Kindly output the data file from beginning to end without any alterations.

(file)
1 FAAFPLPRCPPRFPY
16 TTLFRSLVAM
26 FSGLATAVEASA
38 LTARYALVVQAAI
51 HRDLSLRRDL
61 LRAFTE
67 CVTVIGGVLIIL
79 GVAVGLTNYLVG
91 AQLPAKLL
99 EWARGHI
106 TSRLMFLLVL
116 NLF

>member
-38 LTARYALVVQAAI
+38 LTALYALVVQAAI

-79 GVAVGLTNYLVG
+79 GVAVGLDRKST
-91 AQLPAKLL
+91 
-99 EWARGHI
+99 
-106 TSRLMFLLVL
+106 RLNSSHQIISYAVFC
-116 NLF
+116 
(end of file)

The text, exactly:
1 FAAFPLPRCPPRFPY
16 TTLFRSLVAM
26 FSGLATAVEASA
38 LTARYALVVQAAI
51 HRDLSLRRDL
61 LRAFTE
67 CVTVIGGVLIIL
79 GVAVGLTNYLVG
91 AQLPAKLL
99 EWARGHI
106 TSRLMFLLVL
116 NLF

>member
-38 LTARYALVVQAAI
+38 LTALYALVVQAAI

-79 GVAVGLTNYLVG
+79 GVAVGLDRKST
-91 AQLPAKLL
+91 
-99 EWARGHI
+99 
-106 TSRLMFLLVL
+106 RLNSSHQIISYAVFC
-116 NLF
+116 